1. This is a challenge. With the exception of "peek," the initial function and the functions it creates (and the functions they create and so on) must return source code that can be stored (copied/pasted, saved in a file, et al) and executed in a separate session. Returning a closure, for example, is not valid.

  2. The functions generated don't need to be named "increment," "decrement," etc. They're not required to be named at all.

  3. The "depth" of the Undo functions, i.e. how far back you can go in their "history," should be limited only by memory or language constraints.

  4. You're encouraged to include in your answer examples of the four functions generated by your initial function or its successors.

  5. The output formats are flexible. Inclusive of rule (1), standard I/O rules apply; your initial function—and the subsequent functions—could return four programs separated by newlines; an array of four strings; an object with four string properties; four files; etc.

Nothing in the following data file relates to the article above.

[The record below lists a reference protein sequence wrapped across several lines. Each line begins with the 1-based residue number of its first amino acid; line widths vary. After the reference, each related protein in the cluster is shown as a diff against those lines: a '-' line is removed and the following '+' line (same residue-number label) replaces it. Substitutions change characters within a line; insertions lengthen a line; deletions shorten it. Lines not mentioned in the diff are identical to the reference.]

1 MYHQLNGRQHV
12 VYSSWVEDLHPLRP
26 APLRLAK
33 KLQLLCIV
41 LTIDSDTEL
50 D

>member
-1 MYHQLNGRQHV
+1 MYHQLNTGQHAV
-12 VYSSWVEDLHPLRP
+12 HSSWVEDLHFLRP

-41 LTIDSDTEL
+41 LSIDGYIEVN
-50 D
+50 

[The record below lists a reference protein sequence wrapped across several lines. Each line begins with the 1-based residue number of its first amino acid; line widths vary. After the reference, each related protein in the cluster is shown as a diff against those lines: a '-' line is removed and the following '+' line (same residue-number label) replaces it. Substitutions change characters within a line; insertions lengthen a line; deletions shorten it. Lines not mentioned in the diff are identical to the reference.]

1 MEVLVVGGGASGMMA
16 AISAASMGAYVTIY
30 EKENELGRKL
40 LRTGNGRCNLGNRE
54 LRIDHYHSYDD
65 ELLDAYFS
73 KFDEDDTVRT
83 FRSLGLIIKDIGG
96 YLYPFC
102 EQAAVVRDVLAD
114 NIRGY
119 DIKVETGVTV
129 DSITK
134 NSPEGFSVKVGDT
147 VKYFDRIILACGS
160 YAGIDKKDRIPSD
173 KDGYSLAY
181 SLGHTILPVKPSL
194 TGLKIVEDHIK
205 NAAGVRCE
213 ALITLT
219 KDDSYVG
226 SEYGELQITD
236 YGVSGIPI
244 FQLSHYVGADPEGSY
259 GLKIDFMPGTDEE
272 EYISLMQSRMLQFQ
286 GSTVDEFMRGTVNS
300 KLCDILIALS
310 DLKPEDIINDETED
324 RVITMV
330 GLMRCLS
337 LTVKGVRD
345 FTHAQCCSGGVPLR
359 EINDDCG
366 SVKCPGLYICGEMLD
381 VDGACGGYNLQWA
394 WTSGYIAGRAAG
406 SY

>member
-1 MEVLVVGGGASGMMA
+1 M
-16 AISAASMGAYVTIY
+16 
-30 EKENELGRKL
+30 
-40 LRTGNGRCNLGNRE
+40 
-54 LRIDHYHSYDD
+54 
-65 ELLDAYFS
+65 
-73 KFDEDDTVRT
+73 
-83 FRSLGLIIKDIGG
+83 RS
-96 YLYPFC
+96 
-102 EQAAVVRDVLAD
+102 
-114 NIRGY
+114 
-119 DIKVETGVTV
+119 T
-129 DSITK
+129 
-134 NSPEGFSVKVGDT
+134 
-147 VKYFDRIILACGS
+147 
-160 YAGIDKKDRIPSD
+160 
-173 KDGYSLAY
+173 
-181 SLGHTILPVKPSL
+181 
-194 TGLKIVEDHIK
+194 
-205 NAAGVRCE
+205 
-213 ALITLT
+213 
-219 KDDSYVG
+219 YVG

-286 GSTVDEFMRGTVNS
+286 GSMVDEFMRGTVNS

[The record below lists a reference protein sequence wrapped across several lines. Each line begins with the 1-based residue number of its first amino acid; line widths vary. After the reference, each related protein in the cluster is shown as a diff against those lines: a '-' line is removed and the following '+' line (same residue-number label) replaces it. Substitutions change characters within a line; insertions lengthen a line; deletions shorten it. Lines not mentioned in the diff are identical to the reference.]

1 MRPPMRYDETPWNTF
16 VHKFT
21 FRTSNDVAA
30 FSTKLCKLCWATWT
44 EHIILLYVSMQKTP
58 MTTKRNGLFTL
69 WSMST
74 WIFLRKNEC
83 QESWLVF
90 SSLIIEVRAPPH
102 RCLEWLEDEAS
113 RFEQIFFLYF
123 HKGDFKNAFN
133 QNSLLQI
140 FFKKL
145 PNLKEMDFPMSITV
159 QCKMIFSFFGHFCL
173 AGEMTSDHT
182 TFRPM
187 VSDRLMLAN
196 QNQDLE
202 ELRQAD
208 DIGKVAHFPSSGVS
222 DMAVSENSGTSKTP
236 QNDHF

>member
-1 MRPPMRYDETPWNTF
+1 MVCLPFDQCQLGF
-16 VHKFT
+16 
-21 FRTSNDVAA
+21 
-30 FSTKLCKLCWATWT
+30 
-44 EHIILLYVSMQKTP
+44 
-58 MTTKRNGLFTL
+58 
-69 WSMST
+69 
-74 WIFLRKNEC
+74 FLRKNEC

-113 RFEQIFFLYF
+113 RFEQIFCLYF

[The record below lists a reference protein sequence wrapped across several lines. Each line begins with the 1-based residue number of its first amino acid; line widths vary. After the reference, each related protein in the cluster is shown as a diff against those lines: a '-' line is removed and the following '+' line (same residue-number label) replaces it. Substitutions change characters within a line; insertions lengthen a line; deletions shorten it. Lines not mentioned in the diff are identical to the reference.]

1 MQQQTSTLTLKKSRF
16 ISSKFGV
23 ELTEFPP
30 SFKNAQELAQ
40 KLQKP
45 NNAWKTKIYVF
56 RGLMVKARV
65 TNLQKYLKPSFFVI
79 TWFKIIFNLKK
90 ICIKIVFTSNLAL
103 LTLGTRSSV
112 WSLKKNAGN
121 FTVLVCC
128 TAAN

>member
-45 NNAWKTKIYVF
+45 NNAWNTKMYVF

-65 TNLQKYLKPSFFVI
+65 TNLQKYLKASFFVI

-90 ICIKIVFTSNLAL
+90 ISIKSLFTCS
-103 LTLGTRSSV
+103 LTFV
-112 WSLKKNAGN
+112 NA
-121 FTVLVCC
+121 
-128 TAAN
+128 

6. Standard rules apply and standard loopholes are forbidden.

  7. This is . Your score is the number of bytes in your initial function. Lowest number of bytes wins.

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1
  • \$\begingroup\$ Sandbox \$\endgroup\$
    – Jordan
    Oct 27, 2022 at 15:35

12 Answers 12

8
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Wolfram Language (Mathematica), 54 35 bytes

Hold[1~#0~##,#0[-1,##],#0@##2,+##]&

Try it online!

Returns Hold[incr, decr, undo, peek], where the expression body consists of four unevaluated expressions. When evaluated, incr, decr, and undo reduce to similar four-element Hold[...] expressions, and peek to an integer*.

* Upon undoing with no history, peek takes on the value ##2, and subsequent incr/decr operations yield peek=n+##2 for some integer n. undoing that undo restores peek=0.

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6
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JavaScript (ES6), 98 bytes